Most likely, you are a fish or even a minnow in the ocean amongst the whales. In these circumstances, day trading is hard! Real hard. 100 times harder than it is for the whales. Don't deceive yourself into thinking this is easier than it is. A successful fish has to be very conservative and prudent in his decisions before he can go out and get bigger and have a larger effect on the ecosystem of trading, and even then, his decisions will carry less weight than the whales. Do what is to your advantage in your situation. Everyone has to eat, so to speak, in the ocean. Don't be stupid and put yourself at a whales mercy, or for that matter, at all the other fishes mercy. Take your opportunities to eat when they come!
Remember, not everybody can win at the market! For every winner, there is a loser. Maybe day trading isn't your cup of tea. Holding onto your investment (assuming you believe strongly in it) is almost always a sound decision :) And for the love of doge remember: don't hoard all your investment! Support your economy and your community. They are much more of a sound and rewarding investment than your day-trading profits will ever be! I believe it is more than money that unites us here, so lets remember that :)
Edit: TL:DR
Day trading is hard as hell, and statistically you are likely to lose. Yet, however unlikely, with perseverance and wit, you may just be able to do it right ;)
Edit 2
Day trading is really, really, really hard. I don't want to give you guys the impression that it is a way to get rich quick. I would honestly seek out opinions that are contrary to everything I have said before you ultimately decide to do so.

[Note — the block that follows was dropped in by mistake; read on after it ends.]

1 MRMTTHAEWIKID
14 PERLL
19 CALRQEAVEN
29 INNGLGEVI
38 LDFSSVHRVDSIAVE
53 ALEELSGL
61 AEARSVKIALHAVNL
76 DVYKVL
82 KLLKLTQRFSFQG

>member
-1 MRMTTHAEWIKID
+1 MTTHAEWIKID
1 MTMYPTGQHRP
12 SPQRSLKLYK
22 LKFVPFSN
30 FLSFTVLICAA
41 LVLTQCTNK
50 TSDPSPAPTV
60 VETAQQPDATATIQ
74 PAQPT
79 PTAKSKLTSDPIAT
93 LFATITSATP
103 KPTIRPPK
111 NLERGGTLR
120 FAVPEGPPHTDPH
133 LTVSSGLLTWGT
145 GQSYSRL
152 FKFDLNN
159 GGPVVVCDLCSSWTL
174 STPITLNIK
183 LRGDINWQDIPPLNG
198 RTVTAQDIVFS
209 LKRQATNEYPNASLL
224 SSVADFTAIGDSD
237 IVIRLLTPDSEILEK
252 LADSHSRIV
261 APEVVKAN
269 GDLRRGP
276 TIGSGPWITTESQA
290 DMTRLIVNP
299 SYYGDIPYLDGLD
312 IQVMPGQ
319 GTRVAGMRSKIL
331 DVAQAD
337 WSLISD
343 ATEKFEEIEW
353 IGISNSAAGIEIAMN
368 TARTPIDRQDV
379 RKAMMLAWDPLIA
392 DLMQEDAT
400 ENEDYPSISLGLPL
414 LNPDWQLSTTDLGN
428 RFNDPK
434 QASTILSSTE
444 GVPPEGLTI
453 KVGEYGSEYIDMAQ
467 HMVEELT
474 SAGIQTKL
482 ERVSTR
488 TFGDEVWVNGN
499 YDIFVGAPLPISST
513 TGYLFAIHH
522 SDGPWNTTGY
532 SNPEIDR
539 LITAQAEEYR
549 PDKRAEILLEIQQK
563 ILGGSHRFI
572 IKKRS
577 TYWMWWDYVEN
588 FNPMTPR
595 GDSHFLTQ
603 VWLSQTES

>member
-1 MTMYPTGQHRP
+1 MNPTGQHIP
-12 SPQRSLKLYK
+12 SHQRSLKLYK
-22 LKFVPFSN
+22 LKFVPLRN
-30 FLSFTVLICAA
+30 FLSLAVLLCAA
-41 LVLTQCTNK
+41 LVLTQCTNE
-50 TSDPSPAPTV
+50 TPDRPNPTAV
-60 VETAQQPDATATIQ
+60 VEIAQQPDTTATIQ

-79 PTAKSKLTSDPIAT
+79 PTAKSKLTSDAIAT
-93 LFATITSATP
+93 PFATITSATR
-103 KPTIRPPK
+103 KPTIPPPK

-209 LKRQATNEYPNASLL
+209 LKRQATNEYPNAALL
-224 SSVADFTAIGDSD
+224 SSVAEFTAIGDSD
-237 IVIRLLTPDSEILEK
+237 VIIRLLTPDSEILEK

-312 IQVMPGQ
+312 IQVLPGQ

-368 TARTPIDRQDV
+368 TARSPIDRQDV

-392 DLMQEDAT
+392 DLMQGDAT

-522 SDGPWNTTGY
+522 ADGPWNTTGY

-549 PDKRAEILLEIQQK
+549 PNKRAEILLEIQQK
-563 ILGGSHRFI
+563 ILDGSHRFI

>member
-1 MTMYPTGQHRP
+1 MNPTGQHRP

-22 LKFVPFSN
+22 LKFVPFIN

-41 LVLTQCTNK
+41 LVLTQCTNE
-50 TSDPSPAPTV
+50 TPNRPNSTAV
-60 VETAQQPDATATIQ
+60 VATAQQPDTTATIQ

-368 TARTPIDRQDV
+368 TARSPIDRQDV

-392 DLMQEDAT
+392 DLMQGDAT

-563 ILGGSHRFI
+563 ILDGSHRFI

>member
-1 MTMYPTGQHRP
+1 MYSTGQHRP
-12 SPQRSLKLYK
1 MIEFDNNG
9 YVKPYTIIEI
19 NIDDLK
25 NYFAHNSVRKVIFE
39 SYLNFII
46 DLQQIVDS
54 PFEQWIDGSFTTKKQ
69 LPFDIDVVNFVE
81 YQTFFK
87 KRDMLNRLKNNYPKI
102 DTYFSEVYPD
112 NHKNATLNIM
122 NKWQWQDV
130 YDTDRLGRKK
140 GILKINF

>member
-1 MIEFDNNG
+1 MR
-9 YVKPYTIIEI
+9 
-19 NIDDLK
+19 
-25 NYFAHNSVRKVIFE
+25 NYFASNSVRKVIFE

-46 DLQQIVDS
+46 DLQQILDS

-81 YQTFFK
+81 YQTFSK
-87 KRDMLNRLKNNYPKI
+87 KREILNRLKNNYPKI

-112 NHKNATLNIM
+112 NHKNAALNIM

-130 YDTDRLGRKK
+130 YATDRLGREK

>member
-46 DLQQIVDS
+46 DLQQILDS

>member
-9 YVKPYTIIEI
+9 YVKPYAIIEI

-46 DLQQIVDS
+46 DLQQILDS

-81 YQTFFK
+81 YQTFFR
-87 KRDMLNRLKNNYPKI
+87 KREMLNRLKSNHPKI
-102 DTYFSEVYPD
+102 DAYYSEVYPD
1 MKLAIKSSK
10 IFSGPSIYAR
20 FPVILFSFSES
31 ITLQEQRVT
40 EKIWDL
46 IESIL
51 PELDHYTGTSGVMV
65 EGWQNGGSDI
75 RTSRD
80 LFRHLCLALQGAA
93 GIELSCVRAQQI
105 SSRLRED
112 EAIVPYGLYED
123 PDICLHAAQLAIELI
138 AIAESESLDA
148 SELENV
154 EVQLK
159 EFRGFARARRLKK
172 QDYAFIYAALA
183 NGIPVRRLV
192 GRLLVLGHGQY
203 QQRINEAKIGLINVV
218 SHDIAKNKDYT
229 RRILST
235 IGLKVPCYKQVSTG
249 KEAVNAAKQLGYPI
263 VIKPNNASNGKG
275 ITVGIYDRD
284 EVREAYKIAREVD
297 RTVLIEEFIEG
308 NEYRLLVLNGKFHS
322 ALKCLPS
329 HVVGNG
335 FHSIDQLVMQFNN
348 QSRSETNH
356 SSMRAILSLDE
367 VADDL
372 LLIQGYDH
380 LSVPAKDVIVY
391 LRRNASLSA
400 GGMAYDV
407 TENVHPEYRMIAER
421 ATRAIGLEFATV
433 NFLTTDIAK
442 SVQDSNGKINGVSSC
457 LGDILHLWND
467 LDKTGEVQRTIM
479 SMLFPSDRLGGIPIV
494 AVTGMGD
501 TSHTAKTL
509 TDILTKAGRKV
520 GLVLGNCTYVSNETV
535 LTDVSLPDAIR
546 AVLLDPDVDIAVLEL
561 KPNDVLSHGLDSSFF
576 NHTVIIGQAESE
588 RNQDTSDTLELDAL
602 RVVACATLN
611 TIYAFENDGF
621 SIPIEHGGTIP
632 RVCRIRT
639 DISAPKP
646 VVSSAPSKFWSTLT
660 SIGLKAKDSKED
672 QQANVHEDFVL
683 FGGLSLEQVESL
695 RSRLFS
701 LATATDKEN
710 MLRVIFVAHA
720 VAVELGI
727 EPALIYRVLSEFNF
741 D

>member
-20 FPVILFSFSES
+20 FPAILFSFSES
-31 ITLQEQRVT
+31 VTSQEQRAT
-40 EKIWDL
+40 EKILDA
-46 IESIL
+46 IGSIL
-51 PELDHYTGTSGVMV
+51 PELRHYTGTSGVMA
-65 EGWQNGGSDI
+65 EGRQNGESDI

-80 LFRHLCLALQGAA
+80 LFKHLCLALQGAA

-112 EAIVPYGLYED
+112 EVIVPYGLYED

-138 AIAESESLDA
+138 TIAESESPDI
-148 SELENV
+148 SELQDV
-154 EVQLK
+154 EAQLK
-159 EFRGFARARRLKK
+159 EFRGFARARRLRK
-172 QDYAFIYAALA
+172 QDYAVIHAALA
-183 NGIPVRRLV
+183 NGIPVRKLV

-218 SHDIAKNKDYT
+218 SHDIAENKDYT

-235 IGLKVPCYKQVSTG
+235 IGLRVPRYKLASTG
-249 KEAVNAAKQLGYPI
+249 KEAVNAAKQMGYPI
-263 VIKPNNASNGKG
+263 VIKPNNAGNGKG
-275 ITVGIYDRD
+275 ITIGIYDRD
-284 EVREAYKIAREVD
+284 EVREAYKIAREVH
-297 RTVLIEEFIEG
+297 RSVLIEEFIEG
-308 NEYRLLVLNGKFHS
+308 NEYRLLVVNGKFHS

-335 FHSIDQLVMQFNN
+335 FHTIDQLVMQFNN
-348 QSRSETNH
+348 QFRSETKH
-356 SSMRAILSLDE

Edit 3
I should emphasize that I am a very careful trader. More often than not I am in a holding pattern. Whatever day-trading means to you, there are times when you can make things work for you. Take for example, when dogecoin initially reached 200+ satoshi range. It was obvious it was going to take a dive, in my opinion... and I capitalized on that. Same thing with the bitinstant arrest. On the contrary, I sold too early when dogecoin was on its rise from 80 to 220 (sold at 175); however I met my goal and realize that if things swung the other way I would have regretted not selling. Point in case; there are times when it is more appropriate to play the market than others, and a specific attitude to take going at it(I define playing the market as buying/selling with the intention to buy/sell at a later time).
My personal opinion is that doge is looking bright in the future. For those who are making a monetary investment in doge and haven't traded much before, don't day trade it all. Might I suggest you use a smaller amount that you could more tolerate losing and see how you do with that first.
submitted by matty_t to dogecoin [link] [comments]

A Step-by-Step Guide to Creating an Anonymous Wallet for Covert Practices

A Step-by-Step Guide to Creating an Anonymous Wallet for Covert Practices
With the recent Bitcoin “bubble” fiasco and the subsequent rise and fall of Bitcoin value, it seems that this subreddit has become obsessed with making money. But get-rich-quick schemes are not at the heart of Bitcoin. Instead BTC should be seen as a way to keep Big Governments and Big Businesses from knowing how much money you have and what you choose to spend that money on. As a currency, it doesn't matter how much the value fluctuates if you plan on spending your wealth on sites like the Silk Road and etc.